A break-up of sales growth for the Nifty 50 companies into volume and realisation shows steady growth trend for volumes, but a mixed trend for realisations in the third & fourth quarter of financial year 2013 and the first quarter of financial year 2014.
Volumes have grown for Infosys, ACC, Ambuja Cements and Hero MotoCorp since the quarter ended December 2012. Hero MotoCorp, which saw volume growth dip in the past four quarters, saw the trend reverse with six per cent year-on-year growth driven by higher rural demand; Ambuja Cements witnessed a similar trend reversal with a two per cent growth after seeing volume shrink for three consecutive quarters.
Realisations at constant currencies (eliminating the effect of exchange rate fluctuations) of information technology (IT) companies were largely flat. A weak rupee against the dollar pushed up realisations for manufacturing companies such as Grasim, while cement and commodity companies (such as steel & natural resources) saw realisations fall.
In contrast, a few companies such as ITC continued to enjoy strong pricing power. Analyst estimates suggest a four per cent fall in cigarette volumes was more than offset by a 15 per cent gain in realisations.
Asian Paints saw another quarter of double-digit volume growth and increased its market share (eating into the share of unorganised players). While realisation for the paint maker grew four per cent in the September quarter, volumes have grown 10-13 per cent in recent quarters. Consumer products maker Hindustan Unilever also saw an increase in volumes.
Telecom companies have also seen some increase in realisations.
While a weak rupee aided realisations for some companies, higher export demand aided volume growth for most. Demand rise across the US and Europe and the banking and financial sectors increased volumes for IT companies. Management commentaries remained positive for most companies, though the December quarter is seasonally weak for the IT sector and could see some pressure on margins due to fewer working days.
Big metal companies also saw volumes grow in the September quarter. Volume growth both domestically (driven by capacity expansion) and internationally led to an overall 6.7 per cent rise year-on-year for Tata Steel. However, realisations for the country's largest steel maker fell 7.8 per cent because of lower prices even as a weak rupee increased realisations from the international business. Consequently, dollar realisations fell.
Higher exports from Chhattisgarh fuelled NMDC's volume growth of 10.2 per cent in the September quarter. Analysts said the company could maintain this level of volume growth in the second half as well. However, realisations fell 14 per cent as e-auction prices fell and some states cut prices. Said Sanjeev Prasad, executive director and co-head, Kotak Institutional Equities, "Export volumes of several companies rose surprisingly in the second quarter of FY14, particularly in the automobiles and steel sectors. However, some of the exports could simply be a one-time opportunity and we would watch for the sustainability of export volumes." He said steel companies would eventually came back to selling in the domestic market once the supply-demand balance improves.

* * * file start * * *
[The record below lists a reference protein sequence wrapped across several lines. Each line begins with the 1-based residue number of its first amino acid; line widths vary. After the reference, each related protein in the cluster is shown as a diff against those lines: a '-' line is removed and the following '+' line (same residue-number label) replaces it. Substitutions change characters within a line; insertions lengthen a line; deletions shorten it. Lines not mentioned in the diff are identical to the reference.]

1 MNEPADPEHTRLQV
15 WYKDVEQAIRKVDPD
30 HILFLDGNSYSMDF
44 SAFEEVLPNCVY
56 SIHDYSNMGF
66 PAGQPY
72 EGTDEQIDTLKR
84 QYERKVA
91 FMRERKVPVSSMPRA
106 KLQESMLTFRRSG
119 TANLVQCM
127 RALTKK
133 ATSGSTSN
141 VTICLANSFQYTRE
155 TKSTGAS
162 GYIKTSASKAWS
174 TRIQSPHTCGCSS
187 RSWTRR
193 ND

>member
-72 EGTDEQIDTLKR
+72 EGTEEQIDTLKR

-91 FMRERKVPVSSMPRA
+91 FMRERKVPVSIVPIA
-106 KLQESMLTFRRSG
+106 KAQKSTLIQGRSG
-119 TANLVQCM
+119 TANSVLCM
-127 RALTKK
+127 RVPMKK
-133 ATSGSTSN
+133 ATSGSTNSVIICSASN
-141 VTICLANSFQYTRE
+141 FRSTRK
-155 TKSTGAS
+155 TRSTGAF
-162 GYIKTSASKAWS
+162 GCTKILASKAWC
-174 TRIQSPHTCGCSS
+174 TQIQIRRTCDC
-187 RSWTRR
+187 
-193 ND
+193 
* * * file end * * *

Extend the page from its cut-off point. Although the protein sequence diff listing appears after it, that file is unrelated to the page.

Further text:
Most cement companies saw higher volume growth in the September quarter though their performance was far from satisfactory as demand remains weak. The volume gains, however, were undone by weak realisations, leading to low profits and margins. Most companies' managements hinted at a weaker October and early November, indicating that sustained demand recovery is still away.
The trend in automobiles sector was mixed. While Tata Motors saw a 32.5 per cent fall in domestic volumes, a 31.6 per cent jump in Jaguar-Land Rover (JLR)'s volumes boosted revenue. The company also benefited from realisation gains of 5.3 per cent and 6.6 per cent in the domestic and JLR businesses (which contributes a large chunk to Tata Motors' top line), respectively.
Hero MotoCorp saw volume and realisation gains of six per cent and four per cent, respectively on demand from rural areas (due to a strong monsoon) and the festive season.
Mahindra & Mahindra witnessed its worst volume and realisation performance since the June 2012 quarter as the company struggled to grow its utility vehicle (UV) business. Higher tractor sales could not make good for the weak UV performance.
Maruti's volumes grew 19.6 per cent, largely driven by a lower base as labour strikes last year had hit production. The realisation gains of six per cent is commendable, given higher discounts and lower demand for diesel vehicles.
Bajaj Auto witnessed a third straight quarter of volume declines at 8.4 per cent in September the quarter because of weak demand and increasing competition from Hero and Honda. Realisations growth was the highest for Bajaj since the June 2012 quarter and was driven by higher export realisations as the rupee fell.
Telecom operator Bharti Airtel maintained its growth trend in average minutes of use at 4.8 per cent, while average rate a minute grew 3.1 per cent. The company management indicated prices were likely to remain stable. While voice volumes are expected to rise slowly, data volumes would continue to grow briskly.
Coal India's realisations fell 1.4 per cent because of lower e-auction prices and an inferior product mix. The company, however, posted a good volume growth of 7.2 per cent on account of better availability of rakes and a 10 per cent output growth. NTPC's realisation was up 6.5 per cent, driven by higher fuel costs. The company's generation volumes grew 1.5 per cent as demand remained subdued.